Wisconsin Legislators Burn the Midnight Oil on GOP’s Lame-Duck Power Grab

The Wisconsin State Capitol in Madison.

The Wisconsin State Capitol in Madison. Shutterstock

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STATE AND LOCAL ROUNDUP | Los Angeles straw rules; N.Y.C. mayor stumbles on commissioner’s botched firing … and chronic wasting disease cleanup.

Good morning, it’s Wednesday, Dec. 5, 2018. Leading Route Fifty’s state

Scroll down for more from places like Dallas, Texas; Teton County, Wyoming; Wilmington, Delaware; and San Diego, CaliforniaALSO ON ROUTE FIFTYA tour of Sacramento flood-control infrastructureschool bus driver shortages persista debt dispute in Missouri is unresolved as payment deadline passesAppalachia, Puerto Rico organizations awarded economic development funds … and after complaints over delays, FTA announces grant awards.

Let’s get to it …

TRANSITIONS | In Madison, Wisconsin, state Republicans in the legislature worked behind closed doors Tuesday night to negotiate controversial lame-duck bills to limit the powers of the incoming Democratic governor and attorney general. They had hoped to get a handful of bills on outgoing Gov. Scott Walker’s desk by the end of Tuesday night, but struggled. The Wisconsin Senate OK’d a proposal late Tuesday that would block Gov.-elect Tony Evers from withdraw from a federal waiver for that would implement work requirement rules for Medicaid. [Wisconsin State Journal / Madison.com; Milwaukee Journal Sentinel; AP] …  The new administration of Alaska Gov. Mike Dunleavy, who was sworn into office on Monday, has plenty of vacancies needing to be filled, especially when it comes to law enforcement and public safety. The governor is currently “without an attorney general, a corrections commissioner or a top cop.” [Anchorage Daily News] … Kansas Gov.-elect Laura Kelly is urging state lawmakers to “roll back a work requirement and other rules for cash assistance recipients.” [KMUW]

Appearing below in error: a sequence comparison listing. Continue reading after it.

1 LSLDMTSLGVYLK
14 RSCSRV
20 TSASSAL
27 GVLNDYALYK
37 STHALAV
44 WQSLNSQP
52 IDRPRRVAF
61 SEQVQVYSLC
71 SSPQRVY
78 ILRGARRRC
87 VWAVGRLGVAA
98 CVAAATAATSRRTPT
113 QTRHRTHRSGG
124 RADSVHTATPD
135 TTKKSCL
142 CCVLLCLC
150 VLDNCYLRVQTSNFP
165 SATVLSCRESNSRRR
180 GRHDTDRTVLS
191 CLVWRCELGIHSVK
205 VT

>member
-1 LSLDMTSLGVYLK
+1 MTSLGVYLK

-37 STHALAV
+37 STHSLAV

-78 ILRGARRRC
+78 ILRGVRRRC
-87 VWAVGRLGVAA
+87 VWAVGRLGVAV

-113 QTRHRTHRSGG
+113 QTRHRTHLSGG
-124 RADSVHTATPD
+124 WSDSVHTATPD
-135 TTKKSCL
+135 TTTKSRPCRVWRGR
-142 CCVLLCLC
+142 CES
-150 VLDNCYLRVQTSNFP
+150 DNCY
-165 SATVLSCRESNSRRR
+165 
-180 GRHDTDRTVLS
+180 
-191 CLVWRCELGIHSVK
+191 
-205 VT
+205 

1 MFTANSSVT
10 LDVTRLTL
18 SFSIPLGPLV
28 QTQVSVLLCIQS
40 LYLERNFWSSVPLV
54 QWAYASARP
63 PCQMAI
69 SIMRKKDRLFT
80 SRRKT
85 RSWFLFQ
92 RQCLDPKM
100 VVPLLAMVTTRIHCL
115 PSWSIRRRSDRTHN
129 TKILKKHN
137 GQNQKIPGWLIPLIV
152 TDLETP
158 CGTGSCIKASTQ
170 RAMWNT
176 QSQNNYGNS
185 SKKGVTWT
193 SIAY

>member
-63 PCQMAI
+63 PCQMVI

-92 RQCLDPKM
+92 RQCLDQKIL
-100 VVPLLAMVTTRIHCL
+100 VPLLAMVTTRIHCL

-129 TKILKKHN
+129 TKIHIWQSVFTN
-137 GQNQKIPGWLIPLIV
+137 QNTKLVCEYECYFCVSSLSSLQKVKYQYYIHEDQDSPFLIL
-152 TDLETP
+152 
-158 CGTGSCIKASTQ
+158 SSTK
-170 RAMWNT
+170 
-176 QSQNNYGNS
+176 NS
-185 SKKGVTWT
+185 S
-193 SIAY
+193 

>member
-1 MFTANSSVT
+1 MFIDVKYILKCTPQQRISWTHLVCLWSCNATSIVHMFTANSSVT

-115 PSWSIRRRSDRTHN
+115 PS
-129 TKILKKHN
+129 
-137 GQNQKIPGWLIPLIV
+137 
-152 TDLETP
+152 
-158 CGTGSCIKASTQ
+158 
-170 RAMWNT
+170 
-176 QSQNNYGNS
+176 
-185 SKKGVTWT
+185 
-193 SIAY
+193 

CITY HALLS | City officials in Los Angeles plan to introduce new rules that would require restaurants to only offer straws for drinking when they’re requested. Says L.A. Councilmember Mitch O’Farrell: “The evidence is in, and it’s overwhelming. The aftereffects—the consequences—of widespread plastic use is choking the planet.” [Los Angeles Times] … Dallas Mayor Mike Rawlings, who is leaving City Hall in June, delivered his final State of the City address [Dallas Morning News] … New York City Mayor Bill de Blasio denied that the botched firing of Emergency Management Commissioner Joe Esposito was not inspired by the city’s messy response to a snowstorm last month. [New York Daily News] … The San Diego City Council on Tuesday approved Mayor Kevin Faulconer’s allocation of $14.1 million in state homeless emergency aid funding for “rental assistance and subsidies, outreach, and youth services.” [KNSD / NBC San Diego] … The Portland, Maine City Council on Monday approved a resolution criticizing the Trump administration’s new rules that penalize immigrants who use public assistance. [Maine Public]

PAY & BENEFITS | A new opinion from Mississippi Attorney General Jim Hood opens the door to retired state employees to serve in the state legislature without having to give up their state pension, which is currently the requirement. [Clarion Ledger] … Amtrak and the Washington Metropolitan Area Transit Authority have adjacent rail yards in Washington, D.C. that allowed two men to double-dip to allegedly collect pay from both rail operators by “claiming to be at one employer while physically reporting to the other.” [The Washington Post]

ECONOMIC DEVELOPMENT | One of the top destinations for Chicago residents looking to relocate is Minnesota. “Nearly 60 percent of Chicagoans surveyed by Greater MSP would consider moving to the Minneapolis-St. Paul area—the second-highest of any metro area after Detroit (68 percent).” [MinnPost]

CORRECTIONS | Delaware Gov. John Carney signed an executive order on Tuesday that “creates a commission focused on reentry reform, policies, and procedures, with a goal of helping former inmates more successfully reenter their communities.” [Gov. John Carney] …

WASTE MANAGEMENT | In Teton County, Wyoming, local officials are trying to figure out who is ultimately responsible for removing animal carcasses infected with chronic wasting disease. [Casper Star Tribune] ….

Michael Grass is Executive Editor of Route Fifty and is based in Seattle.

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